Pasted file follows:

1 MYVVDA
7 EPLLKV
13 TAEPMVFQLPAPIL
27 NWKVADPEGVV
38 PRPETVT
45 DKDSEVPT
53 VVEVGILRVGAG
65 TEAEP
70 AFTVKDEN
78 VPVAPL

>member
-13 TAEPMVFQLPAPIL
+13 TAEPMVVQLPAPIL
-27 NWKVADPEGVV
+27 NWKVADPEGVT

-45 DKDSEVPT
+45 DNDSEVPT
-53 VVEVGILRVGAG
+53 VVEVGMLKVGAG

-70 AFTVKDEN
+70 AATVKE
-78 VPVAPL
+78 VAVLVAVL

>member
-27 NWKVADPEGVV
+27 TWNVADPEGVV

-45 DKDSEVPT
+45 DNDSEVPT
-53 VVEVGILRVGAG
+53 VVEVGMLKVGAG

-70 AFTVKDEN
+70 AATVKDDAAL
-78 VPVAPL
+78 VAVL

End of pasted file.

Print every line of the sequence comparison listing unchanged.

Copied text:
1 MYVVDA
7 EPLLKV
13 TAEPMVFQLPAPIL
27 NWKVADPEGVV
38 PRPETVT
45 DKDSEVPT
53 VVEVGILRVGAG
65 TEAEP
70 AFTVKDEN
78 VPVAPL

>member
-13 TAEPMVFQLPAPIL
+13 TAEPMVVQLPAPIL
-27 NWKVADPEGVV
+27 NWKVADPEGVT

-45 DKDSEVPT
+45 DNDSEVPT
-53 VVEVGILRVGAG
+53 VVEVGMLKVGAG

-70 AFTVKDEN
+70 AATVKE
-78 VPVAPL
+78 VAVLVAVL

>member
-27 NWKVADPEGVV
+27 TWNVADPEGVV

-45 DKDSEVPT
+45 DNDSEVPT
-53 VVEVGILRVGAG
+53 VVEVGMLKVGAG

-70 AFTVKDEN
+70 AATVKDDAAL
-78 VPVAPL
+78 VAVL